(RxWiki News) The presence of alcohol in the body brings out the worst in some people, initiating further concerns about its potential effects on minors.
Although the connection between alcohol intake and criminal activity is hardly novel, studies rarely investigate the correlation between youth alcohol consumption and consequent behavior.
However, a new study made available online found a strong relationship between adolescent drinking and criminal activity.
"Talk to a therapist if your child engages in underage alcohol use. "
Corresponding author on the study, Michael French of the University of Miami, explains the importance of these implications, “Adolescents who are criminally active are significantly more likely to be adult criminals.”
Available in the upcoming March 2012 issue of Alcoholism: Clinical & Experimental Research, French’s study analyzes data from thousands of respondents to the National Longitudinal Study of Adolescent Health.
Administering the study in four waves, over sixty thousand respondents were asked questions examining alcohol-use similarities and criminality from childhood to young adult.
According to French, their findings showed, “for both adolescent males and females, more frequent alcohol consumption is associated with a greater probability of committing a property crime, committing a predatory crime, and being a victim of a predatory crime."
"While we were not necessarily surprised that these relationships existed for both genders, the strength of the relationships was a bit unexpected as well as the fact that they were robust to numerous sensitivity tests."
French hopes that those interacting with underage drinkers “use these findings as an incentive to be vigilant about underage alcohol use as this behavior could be linked with current criminal activities or a least a precursor to future illegal acts.”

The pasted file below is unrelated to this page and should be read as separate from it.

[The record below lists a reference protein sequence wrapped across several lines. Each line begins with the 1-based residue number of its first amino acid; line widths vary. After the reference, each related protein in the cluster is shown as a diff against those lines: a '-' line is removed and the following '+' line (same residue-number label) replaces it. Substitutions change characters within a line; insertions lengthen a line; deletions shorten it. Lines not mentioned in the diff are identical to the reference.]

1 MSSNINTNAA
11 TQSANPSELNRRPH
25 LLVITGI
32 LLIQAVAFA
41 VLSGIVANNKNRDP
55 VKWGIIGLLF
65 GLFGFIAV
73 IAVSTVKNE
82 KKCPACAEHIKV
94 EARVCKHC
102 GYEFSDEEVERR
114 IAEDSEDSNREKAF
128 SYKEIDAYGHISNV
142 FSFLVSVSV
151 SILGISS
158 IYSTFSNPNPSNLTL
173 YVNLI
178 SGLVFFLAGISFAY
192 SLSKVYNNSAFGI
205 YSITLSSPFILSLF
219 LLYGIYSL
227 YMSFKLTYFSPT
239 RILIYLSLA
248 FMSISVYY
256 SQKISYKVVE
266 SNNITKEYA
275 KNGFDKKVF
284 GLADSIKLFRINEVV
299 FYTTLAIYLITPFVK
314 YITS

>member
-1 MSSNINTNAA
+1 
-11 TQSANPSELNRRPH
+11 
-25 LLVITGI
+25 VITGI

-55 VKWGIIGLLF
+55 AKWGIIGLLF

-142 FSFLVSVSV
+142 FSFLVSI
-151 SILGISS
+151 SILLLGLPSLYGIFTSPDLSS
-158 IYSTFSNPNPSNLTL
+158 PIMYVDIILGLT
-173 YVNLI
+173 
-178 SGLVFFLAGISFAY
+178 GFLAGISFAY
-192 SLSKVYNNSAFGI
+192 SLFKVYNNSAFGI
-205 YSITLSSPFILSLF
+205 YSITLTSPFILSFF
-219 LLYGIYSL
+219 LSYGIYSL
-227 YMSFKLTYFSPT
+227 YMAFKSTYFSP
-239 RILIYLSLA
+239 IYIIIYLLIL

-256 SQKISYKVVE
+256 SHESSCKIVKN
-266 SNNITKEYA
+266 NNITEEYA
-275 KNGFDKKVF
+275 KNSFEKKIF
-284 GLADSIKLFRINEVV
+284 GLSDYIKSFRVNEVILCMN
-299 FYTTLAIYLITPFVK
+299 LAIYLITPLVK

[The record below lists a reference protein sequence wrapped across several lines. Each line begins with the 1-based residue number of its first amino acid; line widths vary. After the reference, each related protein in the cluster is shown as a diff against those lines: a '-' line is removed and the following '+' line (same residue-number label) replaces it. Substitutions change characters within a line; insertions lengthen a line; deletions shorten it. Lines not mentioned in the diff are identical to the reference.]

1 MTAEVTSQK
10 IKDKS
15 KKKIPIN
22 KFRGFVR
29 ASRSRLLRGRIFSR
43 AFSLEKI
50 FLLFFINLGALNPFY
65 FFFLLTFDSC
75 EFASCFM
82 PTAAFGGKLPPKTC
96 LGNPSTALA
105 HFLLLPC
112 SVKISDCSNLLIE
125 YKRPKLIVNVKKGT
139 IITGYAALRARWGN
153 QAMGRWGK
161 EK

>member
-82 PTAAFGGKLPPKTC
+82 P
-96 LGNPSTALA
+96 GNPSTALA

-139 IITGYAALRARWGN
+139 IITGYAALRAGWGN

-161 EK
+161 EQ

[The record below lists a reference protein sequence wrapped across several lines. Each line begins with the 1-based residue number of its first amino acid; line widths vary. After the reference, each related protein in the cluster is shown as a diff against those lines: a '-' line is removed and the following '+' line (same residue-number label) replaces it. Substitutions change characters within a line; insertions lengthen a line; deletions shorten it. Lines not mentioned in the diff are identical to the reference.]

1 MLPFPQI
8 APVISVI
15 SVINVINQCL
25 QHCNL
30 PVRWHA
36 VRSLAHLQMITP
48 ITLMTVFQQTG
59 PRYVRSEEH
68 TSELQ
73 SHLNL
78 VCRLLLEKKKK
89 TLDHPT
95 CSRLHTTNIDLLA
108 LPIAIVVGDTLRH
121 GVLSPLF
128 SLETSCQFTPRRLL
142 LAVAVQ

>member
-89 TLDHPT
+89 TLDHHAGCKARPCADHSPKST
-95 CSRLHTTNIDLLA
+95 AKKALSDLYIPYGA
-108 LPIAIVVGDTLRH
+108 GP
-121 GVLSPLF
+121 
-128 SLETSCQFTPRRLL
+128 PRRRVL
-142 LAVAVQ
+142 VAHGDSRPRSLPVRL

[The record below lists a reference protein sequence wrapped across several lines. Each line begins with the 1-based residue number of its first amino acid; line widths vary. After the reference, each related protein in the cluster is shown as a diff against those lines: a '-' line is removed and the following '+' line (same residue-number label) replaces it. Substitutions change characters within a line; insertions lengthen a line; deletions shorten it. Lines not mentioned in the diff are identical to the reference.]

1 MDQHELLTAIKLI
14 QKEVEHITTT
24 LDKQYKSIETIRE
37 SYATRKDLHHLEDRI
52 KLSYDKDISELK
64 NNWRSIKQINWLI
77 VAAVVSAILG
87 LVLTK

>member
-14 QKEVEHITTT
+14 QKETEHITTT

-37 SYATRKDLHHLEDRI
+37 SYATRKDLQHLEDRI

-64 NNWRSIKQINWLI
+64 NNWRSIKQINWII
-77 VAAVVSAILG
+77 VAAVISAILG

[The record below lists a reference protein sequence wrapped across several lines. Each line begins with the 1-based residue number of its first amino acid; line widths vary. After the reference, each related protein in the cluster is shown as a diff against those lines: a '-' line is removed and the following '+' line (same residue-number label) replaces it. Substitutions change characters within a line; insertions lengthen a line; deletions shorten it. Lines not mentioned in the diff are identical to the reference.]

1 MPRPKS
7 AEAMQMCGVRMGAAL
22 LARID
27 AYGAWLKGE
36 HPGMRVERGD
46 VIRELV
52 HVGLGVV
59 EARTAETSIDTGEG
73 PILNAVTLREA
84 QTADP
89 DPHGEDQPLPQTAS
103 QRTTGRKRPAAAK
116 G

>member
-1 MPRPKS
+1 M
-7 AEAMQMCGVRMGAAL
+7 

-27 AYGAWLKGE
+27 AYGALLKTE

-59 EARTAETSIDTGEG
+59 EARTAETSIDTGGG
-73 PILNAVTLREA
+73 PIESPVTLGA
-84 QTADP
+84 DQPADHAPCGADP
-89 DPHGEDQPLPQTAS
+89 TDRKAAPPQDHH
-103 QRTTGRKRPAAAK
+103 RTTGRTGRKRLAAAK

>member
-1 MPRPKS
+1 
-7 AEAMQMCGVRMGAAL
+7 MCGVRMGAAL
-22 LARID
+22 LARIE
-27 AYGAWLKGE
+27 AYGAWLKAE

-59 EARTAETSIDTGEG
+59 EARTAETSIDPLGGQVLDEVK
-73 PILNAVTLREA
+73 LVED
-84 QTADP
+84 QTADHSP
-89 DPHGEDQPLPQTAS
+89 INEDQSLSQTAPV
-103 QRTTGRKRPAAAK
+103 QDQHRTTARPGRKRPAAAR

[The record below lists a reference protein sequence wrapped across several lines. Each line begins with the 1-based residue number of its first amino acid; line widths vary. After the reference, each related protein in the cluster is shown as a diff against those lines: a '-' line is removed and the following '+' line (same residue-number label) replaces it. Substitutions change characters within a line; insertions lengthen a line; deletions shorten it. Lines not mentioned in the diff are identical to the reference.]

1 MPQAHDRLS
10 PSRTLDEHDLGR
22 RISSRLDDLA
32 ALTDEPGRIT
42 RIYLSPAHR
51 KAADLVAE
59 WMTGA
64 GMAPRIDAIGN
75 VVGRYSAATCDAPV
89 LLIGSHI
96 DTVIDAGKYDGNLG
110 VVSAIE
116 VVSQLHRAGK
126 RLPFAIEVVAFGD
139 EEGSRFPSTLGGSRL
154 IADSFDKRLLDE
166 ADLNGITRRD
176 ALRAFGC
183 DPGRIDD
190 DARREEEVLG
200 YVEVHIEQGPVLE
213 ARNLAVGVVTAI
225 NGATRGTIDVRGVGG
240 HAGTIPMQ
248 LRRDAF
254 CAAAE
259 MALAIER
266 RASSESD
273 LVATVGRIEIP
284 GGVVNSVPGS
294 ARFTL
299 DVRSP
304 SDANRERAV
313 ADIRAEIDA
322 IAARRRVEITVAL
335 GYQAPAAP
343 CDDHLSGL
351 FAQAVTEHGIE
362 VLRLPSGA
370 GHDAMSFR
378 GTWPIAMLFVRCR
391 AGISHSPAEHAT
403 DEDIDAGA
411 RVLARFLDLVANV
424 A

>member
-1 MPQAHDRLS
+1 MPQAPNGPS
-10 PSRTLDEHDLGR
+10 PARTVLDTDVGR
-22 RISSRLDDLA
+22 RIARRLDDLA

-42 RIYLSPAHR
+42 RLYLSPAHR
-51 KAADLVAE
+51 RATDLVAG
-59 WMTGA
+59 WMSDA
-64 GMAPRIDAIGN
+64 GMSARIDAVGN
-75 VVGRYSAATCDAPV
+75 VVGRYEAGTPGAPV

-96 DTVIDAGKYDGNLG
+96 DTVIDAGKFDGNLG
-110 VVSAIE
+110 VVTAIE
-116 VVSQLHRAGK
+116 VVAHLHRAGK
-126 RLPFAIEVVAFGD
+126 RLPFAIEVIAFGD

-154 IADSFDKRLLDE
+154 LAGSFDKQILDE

dailyRx contributing expert Robert Pressman, Ph.D., the director of research at the New England Center for Pediatric Psychology (NECPP), explained that parents may view adolescent drinking as a familiar pastime or normal stumbling block. Dr. Pressmen comments, "Because of this, many parents may consider punishment for their child, i.e. ‘grounding’ but do not consider treatment.”
“Often a child is brought in for treatment for an emotional problem. However, it may be uncovered that alcohol is a significant part of the picture,” Pressman states.
“It is basic knowledge among psychotherapists that if the alcohol problem is not addressed first, the child cannot be successfully treated for the emotional problem.”
For parents, its important to understand that the legal drinking age has been established for a reason. The effects of alcohol on the body are complex.
Dr. Pressman continues, “We do not usually think of alcohol as a ‘mind-altering drug’ like marijuana or cocaine. However, it is.”
“The worst thing about child and adolescent use of drugs and alcohol is that it stops social development dead in its tracks.”
The implications of underage alcohol intake can be extraordinarily detrimental, and its important for parents to maintain communication and understanding with their children in order to stop a problem before it starts.